buliaNaza, the string is 93,584,001 bytes long - this test is the one Hutch-- designed and tests only the inner loop and memory speed. As stated above, ( this ) thread best outlines tests that have already been done on MMX routines for long strings. The algo in that thread has a 40 cycle overhead for a zero length string. On uncached data the overhead is overshadowed by a cache line read from memory. This algo quickly outpaces all others presented, but I have not done an analysis of the 'crossover' point between algos - when it is best to use the MMX algo verses byte scanner. I have no plans to write my thesis on string length. :) My thinking was that your algo would be faster, but the Athlon appears to have optimized Jens code to beat yours - this is a tricky chip to program on (same for Transmeta's Crusoe!). :)

My advise is to avoid string length. :)

If you have MMX, use MMX. :)
Posted on 2002-03-08 22:56:41 by bitRAKE
Thanks bitRAKE for your replay and nice advice...

For your info I know ( this ) thread in details
because I like The_Svin's ideas...

What about if I have a short string with some zeroes at the end?

"My advice is to avoid string length." ->no comments!!!

"If you have MMX, use MMX." -> but if I have MMX(with ADDITIONAL instructions) and SSE/2?
Posted on 2002-03-09 00:27:53 by buliaNaza
Ricky,

Thanks for posting the results, some interesting effects there. AMD usually handle the old string instructions better than Intel hardware so the API function is a lot faster on the AMD than an Intel box.

The MMX function is a very good performer and is OK on anything that will handle MMX but some early AMD and Intel Pentiums don't have that capacity unfortunately.

Jens version is simply shorter in loop length than the other 2 DWORD versions so it probably will be slightly faster on AMD hardware. I tried unrolling it and there was no speed difference at all so it is pretty efficient as it is.

Regards,

hutch@movsd.com
Posted on 2002-03-09 00:39:23 by hutch--
buliaNaza, I did a test with your string:
    ALIGN 32

buliaNazaString:
db "C:\Program Files\Microsoft Visual Studio.NET\"
db "VC#\C# Language Specification.doc",0
The test consisted of 100 tests for string length of the above string.
bscan    23000 cycles

bscan2 16700 cycles
Agner 9017 cycles
Jens 9718 cycles
lstrlen ?
buliaNaza 9609 cycles
The Svin 7660 (MMX)
bitRAKE 5010 (MMX)
We see here a great contrast from Hutch--'s test. All data is in the cache, so we are not testing memory speed! MMX still fairly good. :) These results were very repeatable - very little fluxuation ~1% overall.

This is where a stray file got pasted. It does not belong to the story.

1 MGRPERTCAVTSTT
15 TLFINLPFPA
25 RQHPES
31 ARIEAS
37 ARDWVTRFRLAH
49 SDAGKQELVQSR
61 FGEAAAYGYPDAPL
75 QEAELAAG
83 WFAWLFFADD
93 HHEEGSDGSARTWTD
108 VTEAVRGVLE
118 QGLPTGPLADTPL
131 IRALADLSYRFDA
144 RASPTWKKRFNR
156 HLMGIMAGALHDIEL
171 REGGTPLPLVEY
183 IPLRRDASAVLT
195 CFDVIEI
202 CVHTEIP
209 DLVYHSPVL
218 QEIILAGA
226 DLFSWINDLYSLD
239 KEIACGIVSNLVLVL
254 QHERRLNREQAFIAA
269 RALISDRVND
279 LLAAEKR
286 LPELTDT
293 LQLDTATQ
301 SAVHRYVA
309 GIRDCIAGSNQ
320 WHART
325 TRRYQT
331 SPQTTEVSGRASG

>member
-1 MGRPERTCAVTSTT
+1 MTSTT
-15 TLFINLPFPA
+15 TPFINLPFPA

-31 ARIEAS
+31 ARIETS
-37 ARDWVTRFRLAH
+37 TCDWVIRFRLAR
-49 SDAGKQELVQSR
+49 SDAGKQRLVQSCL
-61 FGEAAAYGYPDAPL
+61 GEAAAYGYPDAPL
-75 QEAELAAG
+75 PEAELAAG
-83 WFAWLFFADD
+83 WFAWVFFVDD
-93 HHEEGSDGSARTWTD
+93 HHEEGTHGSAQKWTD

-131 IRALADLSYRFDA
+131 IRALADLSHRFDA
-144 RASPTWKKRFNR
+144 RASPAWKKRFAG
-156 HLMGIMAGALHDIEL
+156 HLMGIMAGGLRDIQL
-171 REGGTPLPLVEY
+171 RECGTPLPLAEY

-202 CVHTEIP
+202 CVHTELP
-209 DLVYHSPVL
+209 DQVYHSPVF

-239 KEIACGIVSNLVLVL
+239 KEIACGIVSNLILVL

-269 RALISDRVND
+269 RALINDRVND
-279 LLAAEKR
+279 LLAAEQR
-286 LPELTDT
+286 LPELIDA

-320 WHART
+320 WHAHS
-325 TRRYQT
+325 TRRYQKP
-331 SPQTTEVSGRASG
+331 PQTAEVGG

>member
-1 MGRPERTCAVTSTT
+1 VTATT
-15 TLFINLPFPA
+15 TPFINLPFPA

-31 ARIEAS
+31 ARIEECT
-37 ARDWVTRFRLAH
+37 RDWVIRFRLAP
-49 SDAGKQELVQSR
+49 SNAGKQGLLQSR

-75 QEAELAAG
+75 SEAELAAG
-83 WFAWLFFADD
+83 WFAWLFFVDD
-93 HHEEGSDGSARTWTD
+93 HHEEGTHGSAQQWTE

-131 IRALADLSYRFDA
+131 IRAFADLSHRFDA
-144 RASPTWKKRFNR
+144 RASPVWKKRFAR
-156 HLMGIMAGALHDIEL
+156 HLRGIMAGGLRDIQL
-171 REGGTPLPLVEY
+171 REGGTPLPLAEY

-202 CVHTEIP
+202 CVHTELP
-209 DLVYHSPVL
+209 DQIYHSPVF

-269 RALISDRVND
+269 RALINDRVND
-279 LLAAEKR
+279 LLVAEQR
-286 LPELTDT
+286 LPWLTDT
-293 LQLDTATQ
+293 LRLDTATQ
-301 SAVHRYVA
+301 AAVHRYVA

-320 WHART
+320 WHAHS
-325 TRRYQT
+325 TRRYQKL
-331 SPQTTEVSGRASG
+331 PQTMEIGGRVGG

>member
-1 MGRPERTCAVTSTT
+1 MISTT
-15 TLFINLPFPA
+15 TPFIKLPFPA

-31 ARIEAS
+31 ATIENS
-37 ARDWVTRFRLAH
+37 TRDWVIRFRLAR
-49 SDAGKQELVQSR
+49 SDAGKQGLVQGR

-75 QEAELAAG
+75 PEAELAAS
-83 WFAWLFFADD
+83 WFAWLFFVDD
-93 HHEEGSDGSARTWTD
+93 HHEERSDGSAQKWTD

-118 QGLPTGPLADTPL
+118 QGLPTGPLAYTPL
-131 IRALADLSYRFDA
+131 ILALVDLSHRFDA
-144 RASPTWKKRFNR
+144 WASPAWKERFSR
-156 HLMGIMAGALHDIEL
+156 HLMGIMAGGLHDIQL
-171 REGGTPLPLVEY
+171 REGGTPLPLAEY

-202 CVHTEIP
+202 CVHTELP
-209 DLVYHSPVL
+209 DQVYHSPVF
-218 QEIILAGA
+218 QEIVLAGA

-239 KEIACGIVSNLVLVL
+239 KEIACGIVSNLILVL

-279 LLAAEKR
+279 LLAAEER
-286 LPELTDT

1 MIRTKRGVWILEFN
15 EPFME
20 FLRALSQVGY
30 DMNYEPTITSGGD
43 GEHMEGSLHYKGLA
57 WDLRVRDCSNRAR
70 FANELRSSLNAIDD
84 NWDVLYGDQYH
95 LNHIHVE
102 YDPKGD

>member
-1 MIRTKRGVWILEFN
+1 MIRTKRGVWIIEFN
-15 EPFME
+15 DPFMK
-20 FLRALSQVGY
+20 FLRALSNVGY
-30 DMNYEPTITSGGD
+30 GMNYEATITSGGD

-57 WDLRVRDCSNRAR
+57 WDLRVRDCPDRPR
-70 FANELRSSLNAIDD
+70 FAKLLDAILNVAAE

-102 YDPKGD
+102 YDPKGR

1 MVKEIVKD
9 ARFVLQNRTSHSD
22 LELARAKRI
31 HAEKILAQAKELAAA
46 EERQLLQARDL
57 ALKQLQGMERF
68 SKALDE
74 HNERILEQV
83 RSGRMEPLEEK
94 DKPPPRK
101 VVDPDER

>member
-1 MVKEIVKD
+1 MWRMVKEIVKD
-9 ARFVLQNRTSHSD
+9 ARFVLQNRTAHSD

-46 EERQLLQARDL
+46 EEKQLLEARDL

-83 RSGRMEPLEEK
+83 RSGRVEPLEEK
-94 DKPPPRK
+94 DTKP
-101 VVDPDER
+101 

By avoiding string length: I mean that the data is going to be parsed (test for length at time of parse - almost no cost), or data could be in a more structured form (no string length needed).

Sorry, but I have not tested SSE2. When I get a P4, I will. The text I have read would lead me to believe MMX bad on P4, and SSE/2 good on P4 - obvious marketing manuveur by Intel. :)
Posted on 2002-03-09 00:43:36 by bitRAKE
Ricky,

These are interesting results, I would be interested to see what they perform like in real time rather than cycle count.

Regards,

hutch@movsd.com
Posted on 2002-03-09 01:03:34 by hutch--
Thanks bitRAKE for your efforts and Good Night!!!
Posted on 2002-03-09 01:24:16 by buliaNaza
This graph shows the timing of all present algos for very short strings in the cache:
Posted on 2002-03-09 03:23:02 by bitRAKE
The horizontal axis is the length of the string and the vertical axis is the cycle count on an AMD Athlon. My next graph will be for non-cached strings...

The Svin's algo is very impressive on uncached strings > 64 bytes.
Posted on 2002-03-09 16:59:37 by bitRAKE
Here are my (slow :grin: ) results:


BYTE scanner 1 : 12829 ms
Unrolled BYTE scanner: 8352 ms
DWORD version Agner : 6209 ms
DWORD version Jens : 6199 ms
Windows API version : 8472 ms

Length of "test.txt" : 1.397.368.000 bytes
Posted on 2002-03-09 17:55:36 by bazik
This appears to be the fastest for small (<40 bytes) strings:
StrLen8 MACRO lpString:REQ ; byte scanner 8

LOCAL _0,_1,_2,_3,_4,_5,_6,_7,_8

mov edx, lpString
xor eax,eax
; ALIGN 16 ; align external from macro is better
_0:
cmp BYTE PTR [edx],0
jz _1
cmp BYTE PTR [edx + 1],al
jz _2
cmp BYTE PTR [edx + 2],al
jz _3
cmp BYTE PTR [edx + 3],al
jz _4
cmp BYTE PTR [edx + 4],al
jz _5
cmp BYTE PTR [edx + 5],al
jz _6
cmp BYTE PTR [edx + 6],al
jz _7
cmp BYTE PTR [edx + 7],al
jz _8
add edx,8
jmp _0
ALIGN 16
_8: inc eax
_7: inc edx
_6: inc eax
_5: inc edx
_4: inc eax
_3: inc edx
_2: inc eax
_1: sub edx, lpString
add eax, edx
ENDM
un-cached. (see graphs above)
Posted on 2002-03-09 21:35:16 by bitRAKE